These dismissive attitudes toward public sentiment are especially puzzling because their carefully written Capital Facilities Proposal, unveiled just a few days after that packed Randle community meeting, called for a year-long community engagement initiative to “help us to better understand our communities; change processes and thinking to make conversations more community-focused; be proactive to communities issues; and put community aspirations first.”
Timberland’s plans to orchestrate the timing and rollout of that plan (which also called for balancing the budget and re-orienting the library’s future by closing a third of its branches and opening many more unstaffed locations for patrons to pick up books and access WiFi) was upended by news leaking early about its branch closure plan.
The library has had plenty of community engagement since then, with a standing-room-only crowd of people from Randle and many other rural communities attending the September TRL meeting in Ilwaco. (Pleas from people in Randle to have that meeting moved closer to their area, so more people would participate, were too much for the bureaucracy to handle, but the people of Randle hopped on a special run of the L.E.W.I.S. Mountain Transit bus to attend the meeting anyway).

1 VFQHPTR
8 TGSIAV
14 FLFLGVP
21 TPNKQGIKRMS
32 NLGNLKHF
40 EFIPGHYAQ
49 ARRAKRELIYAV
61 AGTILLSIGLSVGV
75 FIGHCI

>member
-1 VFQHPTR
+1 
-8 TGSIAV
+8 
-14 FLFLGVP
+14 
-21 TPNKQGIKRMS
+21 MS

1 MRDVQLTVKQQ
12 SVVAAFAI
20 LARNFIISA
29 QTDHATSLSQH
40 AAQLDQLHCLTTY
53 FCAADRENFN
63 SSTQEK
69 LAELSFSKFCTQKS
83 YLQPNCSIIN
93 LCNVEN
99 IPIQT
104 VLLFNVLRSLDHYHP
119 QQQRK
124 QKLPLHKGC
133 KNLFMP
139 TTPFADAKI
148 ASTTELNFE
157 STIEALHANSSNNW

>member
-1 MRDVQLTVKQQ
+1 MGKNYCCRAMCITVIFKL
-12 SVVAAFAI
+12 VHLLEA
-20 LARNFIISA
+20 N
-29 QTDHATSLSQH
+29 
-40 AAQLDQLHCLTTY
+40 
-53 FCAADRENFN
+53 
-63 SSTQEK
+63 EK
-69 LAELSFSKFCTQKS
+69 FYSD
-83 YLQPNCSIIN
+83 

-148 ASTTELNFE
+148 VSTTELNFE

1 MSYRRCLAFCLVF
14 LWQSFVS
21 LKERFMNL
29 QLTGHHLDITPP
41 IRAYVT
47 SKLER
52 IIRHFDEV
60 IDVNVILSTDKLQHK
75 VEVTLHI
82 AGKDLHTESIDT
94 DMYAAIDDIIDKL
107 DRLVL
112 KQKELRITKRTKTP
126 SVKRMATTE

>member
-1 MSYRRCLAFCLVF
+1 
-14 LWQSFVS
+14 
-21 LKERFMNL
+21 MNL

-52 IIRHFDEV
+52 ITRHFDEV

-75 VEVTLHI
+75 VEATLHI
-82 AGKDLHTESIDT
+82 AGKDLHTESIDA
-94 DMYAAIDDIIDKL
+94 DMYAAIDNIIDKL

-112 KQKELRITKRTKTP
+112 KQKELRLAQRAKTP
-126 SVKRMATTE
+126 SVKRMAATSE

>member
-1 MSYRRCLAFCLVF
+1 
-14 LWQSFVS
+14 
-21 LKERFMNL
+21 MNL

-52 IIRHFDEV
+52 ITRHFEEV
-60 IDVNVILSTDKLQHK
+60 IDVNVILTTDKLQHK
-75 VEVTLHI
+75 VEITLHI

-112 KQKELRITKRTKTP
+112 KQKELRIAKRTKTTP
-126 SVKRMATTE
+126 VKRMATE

That spirit would have made Timberland’s founders proud. The people still love their libraries, and will stand up for them.
With that said, I also want to comment the Timberland Library administration, under Director Heywood, for identifying worrying budgetary trends and proposing ways to address them.
According to the Capital Facilities Proposal, Timberland’s income is increasing by $400,000 a year, while its expenses for staffing (including medical insurance and staff cost-of-living increases) are going up by $500,000 a year.
Timberland’s document proposes reducing staffing levels at its libraries, and that’s certainly worth looking at. (In response, the union representing Timberland librarians points the finger at staffing levels and wage increases for top brass at the TRL headquarters in Tumwater, which is also something for the leadership and especially the library system’s board of directors to examine).